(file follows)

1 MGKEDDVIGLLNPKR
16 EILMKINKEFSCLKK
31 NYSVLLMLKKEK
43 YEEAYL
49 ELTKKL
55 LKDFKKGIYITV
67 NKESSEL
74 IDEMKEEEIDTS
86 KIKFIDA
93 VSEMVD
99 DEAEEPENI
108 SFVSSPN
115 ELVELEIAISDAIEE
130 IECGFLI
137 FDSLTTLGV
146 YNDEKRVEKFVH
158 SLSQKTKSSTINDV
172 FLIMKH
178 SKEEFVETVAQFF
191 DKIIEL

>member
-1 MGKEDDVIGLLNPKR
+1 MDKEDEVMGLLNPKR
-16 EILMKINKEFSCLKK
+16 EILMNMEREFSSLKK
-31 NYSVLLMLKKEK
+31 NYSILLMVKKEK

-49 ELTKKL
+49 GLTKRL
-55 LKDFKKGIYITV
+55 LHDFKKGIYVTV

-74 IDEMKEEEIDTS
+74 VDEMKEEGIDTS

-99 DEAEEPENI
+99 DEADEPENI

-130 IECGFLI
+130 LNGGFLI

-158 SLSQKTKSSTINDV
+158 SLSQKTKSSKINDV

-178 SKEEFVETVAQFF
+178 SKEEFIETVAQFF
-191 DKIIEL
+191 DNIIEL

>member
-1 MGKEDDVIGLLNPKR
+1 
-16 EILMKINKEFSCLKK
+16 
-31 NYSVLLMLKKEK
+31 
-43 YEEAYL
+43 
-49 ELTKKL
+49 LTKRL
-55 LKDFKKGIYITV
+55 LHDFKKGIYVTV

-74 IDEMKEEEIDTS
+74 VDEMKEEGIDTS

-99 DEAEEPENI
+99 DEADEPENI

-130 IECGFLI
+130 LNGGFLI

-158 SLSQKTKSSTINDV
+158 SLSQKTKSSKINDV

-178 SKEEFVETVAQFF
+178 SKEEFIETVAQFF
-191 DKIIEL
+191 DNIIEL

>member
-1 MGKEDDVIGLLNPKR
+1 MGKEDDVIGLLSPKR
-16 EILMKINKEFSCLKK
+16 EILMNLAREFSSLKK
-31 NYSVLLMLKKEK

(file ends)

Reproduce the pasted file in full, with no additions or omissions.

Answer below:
1 MGKEDDVIGLLNPKR
16 EILMKINKEFSCLKK
31 NYSVLLMLKKEK
43 YEEAYL
49 ELTKKL
55 LKDFKKGIYITV
67 NKESSEL
74 IDEMKEEEIDTS
86 KIKFIDA
93 VSEMVD
99 DEAEEPENI
108 SFVSSPN
115 ELVELEIAISDAIEE
130 IECGFLI
137 FDSLTTLGV
146 YNDEKRVEKFVH
158 SLSQKTKSSTINDV
172 FLIMKH
178 SKEEFVETVAQFF
191 DKIIEL

>member
-1 MGKEDDVIGLLNPKR
+1 MDKEDEVMGLLNPKR
-16 EILMKINKEFSCLKK
+16 EILMNMEREFSSLKK
-31 NYSVLLMLKKEK
+31 NYSILLMVKKEK

-49 ELTKKL
+49 GLTKRL
-55 LKDFKKGIYITV
+55 LHDFKKGIYVTV

-74 IDEMKEEEIDTS
+74 VDEMKEEGIDTS

-99 DEAEEPENI
+99 DEADEPENI

-130 IECGFLI
+130 LNGGFLI

-158 SLSQKTKSSTINDV
+158 SLSQKTKSSKINDV

-178 SKEEFVETVAQFF
+178 SKEEFIETVAQFF
-191 DKIIEL
+191 DNIIEL

>member
-1 MGKEDDVIGLLNPKR
+1 
-16 EILMKINKEFSCLKK
+16 
-31 NYSVLLMLKKEK
+31 
-43 YEEAYL
+43 
-49 ELTKKL
+49 LTKRL
-55 LKDFKKGIYITV
+55 LHDFKKGIYVTV

-74 IDEMKEEEIDTS
+74 VDEMKEEGIDTS

-99 DEAEEPENI
+99 DEADEPENI

-130 IECGFLI
+130 LNGGFLI

-158 SLSQKTKSSTINDV
+158 SLSQKTKSSKINDV

-178 SKEEFVETVAQFF
+178 SKEEFIETVAQFF
-191 DKIIEL
+191 DNIIEL

>member
-1 MGKEDDVIGLLNPKR
+1 MGKEDDVIGLLSPKR
-16 EILMKINKEFSCLKK
+16 EILMNLAREFSSLKK
-31 NYSVLLMLKKEK